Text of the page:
Professor David Oliver, University of Kent, UK, is a member of the board of the European Association for Palliative Care (EAPC) and represents the EAPC on the Civil Society Forum on Drugs.
The EAPC has recently become more involved in the activities of the European Union (EU). In 2015, we were invited to join the Civil Society Forum on Drugs (CSF) within the EU. This group was formed many years ago to provide expert advice to the European Commission (EC) on drug control and management – see an earlier post on the EAPC Blog.
Over the past year, the CSF has been helping the EU prepare for the United Nations General Assembly Special Session on Drug Control (UNGASS). This took place in New York in April 2016 and an outcome document was negotiated and then adopted by the UN General Assembly. The EU had provided significant input on how to incorporate a health and human rights approach towards drugs for this UNGASS and, as part of the CSF, the EAPC was able to push for a section on the availability of medication for pain control within the EU statements. This was included in the final UNGASS outcome document, and had been supported by various non-governmental organisations and UN agencies, including the International Association for Hospice and Palliative Care, the Worldwide Hospice Palliative Care Alliance, Human Rights Watch and the World Health Organization. This was the first time, in the history of modern global drug control, that access to controlled substances for medical purposes was given such prominence in the debates and final declaration.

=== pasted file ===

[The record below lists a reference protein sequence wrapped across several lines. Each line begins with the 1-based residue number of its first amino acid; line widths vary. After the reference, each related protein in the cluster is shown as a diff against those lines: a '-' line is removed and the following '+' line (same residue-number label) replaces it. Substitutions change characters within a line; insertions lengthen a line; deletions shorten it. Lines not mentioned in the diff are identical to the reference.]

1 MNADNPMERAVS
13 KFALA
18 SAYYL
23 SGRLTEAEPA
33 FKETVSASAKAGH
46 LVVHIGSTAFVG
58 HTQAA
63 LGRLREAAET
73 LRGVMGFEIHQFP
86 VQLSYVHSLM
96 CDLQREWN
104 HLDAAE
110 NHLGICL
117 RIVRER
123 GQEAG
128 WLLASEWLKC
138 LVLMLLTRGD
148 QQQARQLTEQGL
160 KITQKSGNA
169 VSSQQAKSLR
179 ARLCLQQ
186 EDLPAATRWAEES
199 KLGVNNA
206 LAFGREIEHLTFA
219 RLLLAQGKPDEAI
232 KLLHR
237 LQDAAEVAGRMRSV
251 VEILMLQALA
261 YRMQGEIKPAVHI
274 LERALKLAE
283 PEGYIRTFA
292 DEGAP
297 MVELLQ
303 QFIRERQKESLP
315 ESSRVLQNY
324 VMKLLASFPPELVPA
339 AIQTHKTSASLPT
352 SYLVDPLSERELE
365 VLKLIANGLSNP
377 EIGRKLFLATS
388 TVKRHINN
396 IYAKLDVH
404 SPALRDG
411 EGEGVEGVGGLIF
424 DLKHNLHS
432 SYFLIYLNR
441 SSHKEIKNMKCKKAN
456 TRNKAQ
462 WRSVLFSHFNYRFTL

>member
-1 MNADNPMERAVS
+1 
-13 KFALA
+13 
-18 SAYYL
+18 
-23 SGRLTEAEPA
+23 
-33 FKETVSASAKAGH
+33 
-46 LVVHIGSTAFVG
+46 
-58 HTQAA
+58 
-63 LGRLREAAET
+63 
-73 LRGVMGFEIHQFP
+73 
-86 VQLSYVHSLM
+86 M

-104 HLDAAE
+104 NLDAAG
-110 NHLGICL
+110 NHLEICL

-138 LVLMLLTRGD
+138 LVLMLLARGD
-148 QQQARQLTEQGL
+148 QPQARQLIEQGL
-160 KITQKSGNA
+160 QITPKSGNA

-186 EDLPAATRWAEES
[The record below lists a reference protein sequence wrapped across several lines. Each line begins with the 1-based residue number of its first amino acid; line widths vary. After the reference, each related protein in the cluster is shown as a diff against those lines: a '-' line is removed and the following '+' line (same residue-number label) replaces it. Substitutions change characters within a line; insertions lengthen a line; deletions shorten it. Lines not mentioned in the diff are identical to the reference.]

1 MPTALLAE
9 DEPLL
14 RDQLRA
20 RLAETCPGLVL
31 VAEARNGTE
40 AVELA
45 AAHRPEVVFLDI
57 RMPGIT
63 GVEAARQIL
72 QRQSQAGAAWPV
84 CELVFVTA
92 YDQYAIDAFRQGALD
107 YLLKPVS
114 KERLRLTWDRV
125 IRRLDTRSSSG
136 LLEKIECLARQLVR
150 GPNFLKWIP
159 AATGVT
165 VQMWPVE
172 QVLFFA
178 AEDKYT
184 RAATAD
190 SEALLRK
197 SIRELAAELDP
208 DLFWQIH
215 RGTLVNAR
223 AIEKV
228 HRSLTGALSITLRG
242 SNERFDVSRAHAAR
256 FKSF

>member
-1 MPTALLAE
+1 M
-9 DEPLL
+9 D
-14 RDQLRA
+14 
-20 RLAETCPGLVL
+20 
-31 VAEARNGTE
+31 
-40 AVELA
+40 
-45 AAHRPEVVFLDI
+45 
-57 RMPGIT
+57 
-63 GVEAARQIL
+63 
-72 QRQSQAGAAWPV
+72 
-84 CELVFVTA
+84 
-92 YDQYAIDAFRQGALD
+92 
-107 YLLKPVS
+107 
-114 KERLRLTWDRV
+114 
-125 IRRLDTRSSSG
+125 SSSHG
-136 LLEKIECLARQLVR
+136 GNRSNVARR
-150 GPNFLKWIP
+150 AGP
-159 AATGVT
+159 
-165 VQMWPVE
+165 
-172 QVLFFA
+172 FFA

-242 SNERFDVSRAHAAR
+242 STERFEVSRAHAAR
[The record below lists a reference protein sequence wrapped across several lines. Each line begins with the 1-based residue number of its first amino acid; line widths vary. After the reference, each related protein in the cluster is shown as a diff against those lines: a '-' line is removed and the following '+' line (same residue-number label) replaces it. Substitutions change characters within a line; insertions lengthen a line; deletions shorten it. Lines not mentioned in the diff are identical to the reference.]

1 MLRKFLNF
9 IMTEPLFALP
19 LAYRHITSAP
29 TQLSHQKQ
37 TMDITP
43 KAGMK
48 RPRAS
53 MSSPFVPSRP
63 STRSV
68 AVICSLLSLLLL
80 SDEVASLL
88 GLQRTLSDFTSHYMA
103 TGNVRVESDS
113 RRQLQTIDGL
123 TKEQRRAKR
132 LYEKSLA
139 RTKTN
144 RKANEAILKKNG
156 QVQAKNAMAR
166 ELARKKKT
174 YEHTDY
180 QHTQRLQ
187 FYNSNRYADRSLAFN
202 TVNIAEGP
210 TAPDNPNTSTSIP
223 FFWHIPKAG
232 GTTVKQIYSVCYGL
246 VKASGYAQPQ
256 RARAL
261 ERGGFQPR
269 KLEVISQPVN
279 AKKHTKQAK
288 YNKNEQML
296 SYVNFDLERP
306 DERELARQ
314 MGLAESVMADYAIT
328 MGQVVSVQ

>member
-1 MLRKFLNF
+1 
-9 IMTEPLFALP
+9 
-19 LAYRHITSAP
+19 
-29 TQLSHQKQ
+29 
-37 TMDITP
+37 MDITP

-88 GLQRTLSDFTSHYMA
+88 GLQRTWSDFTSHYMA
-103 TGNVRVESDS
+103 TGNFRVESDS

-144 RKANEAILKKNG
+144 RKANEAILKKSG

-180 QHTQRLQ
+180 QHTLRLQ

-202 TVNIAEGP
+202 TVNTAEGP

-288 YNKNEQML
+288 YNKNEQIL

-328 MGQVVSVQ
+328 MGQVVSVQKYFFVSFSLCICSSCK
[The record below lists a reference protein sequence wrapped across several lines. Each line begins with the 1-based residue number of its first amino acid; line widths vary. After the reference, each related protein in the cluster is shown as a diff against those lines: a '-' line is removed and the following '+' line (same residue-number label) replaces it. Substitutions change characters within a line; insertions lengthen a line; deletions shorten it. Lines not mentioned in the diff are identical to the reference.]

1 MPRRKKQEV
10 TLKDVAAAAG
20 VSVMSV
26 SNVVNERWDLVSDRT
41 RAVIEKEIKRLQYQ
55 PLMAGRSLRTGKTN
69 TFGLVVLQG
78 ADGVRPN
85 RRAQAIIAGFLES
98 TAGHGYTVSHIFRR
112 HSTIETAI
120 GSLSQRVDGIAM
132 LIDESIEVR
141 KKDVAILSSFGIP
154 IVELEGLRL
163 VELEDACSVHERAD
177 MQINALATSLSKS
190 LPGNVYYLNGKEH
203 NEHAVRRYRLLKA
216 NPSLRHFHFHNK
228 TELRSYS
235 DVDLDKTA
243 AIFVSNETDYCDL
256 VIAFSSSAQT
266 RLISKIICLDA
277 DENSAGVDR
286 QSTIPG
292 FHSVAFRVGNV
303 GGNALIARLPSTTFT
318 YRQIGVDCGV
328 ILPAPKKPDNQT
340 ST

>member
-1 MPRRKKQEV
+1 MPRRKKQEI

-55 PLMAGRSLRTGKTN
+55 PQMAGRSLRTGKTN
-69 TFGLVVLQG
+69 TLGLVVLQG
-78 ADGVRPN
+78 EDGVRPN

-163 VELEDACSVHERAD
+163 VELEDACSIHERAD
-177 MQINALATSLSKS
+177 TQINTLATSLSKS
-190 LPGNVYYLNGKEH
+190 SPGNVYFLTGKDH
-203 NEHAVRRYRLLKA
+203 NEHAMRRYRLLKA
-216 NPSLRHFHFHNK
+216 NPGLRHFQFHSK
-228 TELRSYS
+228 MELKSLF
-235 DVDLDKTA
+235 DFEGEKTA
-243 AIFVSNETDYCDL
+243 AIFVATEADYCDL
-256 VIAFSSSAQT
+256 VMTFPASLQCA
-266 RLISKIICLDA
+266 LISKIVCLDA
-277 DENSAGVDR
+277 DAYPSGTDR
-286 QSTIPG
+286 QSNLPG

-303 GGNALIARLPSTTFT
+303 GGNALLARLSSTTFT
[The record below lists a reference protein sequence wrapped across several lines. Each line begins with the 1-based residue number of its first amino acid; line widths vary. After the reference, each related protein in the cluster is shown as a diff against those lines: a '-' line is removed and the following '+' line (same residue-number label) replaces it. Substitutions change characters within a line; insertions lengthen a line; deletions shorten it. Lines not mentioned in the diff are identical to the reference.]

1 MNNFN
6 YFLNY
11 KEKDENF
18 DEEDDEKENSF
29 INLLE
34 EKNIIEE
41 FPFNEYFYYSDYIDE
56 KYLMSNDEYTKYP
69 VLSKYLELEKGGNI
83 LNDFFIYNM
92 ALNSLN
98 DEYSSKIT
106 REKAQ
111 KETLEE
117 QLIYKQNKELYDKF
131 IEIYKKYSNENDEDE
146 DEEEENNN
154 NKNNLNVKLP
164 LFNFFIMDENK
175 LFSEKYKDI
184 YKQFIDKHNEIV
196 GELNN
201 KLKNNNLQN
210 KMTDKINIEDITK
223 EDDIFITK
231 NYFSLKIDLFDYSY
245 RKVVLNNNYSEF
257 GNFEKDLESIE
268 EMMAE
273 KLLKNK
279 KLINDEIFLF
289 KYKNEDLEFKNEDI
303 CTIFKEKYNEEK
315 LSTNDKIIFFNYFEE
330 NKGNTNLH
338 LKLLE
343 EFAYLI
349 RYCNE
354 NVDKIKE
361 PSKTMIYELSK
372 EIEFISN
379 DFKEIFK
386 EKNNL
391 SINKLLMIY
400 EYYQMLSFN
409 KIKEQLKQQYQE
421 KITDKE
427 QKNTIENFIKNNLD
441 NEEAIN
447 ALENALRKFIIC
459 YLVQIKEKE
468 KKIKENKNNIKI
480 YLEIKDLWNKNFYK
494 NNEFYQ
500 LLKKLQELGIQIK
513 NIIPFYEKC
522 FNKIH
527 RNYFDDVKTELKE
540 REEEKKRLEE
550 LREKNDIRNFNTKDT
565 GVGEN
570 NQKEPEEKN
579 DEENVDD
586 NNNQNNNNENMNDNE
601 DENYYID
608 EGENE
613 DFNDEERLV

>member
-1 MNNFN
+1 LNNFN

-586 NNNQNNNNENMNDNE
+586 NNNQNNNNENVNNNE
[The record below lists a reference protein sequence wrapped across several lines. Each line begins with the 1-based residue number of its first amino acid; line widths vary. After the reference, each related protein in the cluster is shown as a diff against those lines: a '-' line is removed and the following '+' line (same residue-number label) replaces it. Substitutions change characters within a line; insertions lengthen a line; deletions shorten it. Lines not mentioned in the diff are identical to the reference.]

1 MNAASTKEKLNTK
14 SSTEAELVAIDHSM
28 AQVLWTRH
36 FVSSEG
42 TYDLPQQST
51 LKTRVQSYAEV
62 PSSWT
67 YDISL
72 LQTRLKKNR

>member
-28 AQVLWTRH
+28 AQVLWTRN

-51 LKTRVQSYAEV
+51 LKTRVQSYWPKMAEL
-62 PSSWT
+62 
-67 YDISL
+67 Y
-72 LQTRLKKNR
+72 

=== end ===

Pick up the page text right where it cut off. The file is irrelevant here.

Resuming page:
The EAPC’s involvement has continued over the past few months since UNGASS. The CSF on Drugs has given increasing input in the EU positions at the Commission on Narcotics Drugs (CND) in Vienna. The EC had asked for examples of good practice to put forward to the latest CND sessions that focused on how governments were implementing the recommendations included in the UNGASS outcome document at national level. We were able to suggest the need for the availability of medication for pain control, and provided as an example of good practice in Europe the ATOME (Access to Opioid Medication in Europe) project. The EU took this forward and a statement was sent to the CND Intersessional Meeting held on 10 October. (Read more on the CND blog).
The involvement of the EAPC within the European Civil Society Forum on Drugs shows the importance of greater involvement with the EU and the need to continue pushing for better access to essential medicines across Europe. The CSF has been very welcoming of the EAPC and our role in emphasising the medical and scientific use of opioids, and the importance of ensuring that medical use is not compromised by the controls on drug misuse. This has allowed us to be more involved at a European level and we hope to develop other links over the coming years. Engagement in the CSF may also enable us to influence care and developments across Europe. Now that the EAPC has an office in Brussels this will help to ensure that we are more visible within the European Union and Commission.
Links and resources
- View the short report from the meeting of the EU Civil Society Forum on Drugs, held in Brussels early in November.
- Access to Opioid Medication in Europe – Final report and recommendations to the Ministries of Health; L Radbruch, S Jünger, S Payne, W Scholten (eds.). Report, Pallia Med Verlag, Bonn, 2014. Download a copy here.
Are you joining us in Madrid for the 15th World Congress of the European Association for Palliative Care?
Please visit the congress website here. Early Bird registration closes on 15 February 2017!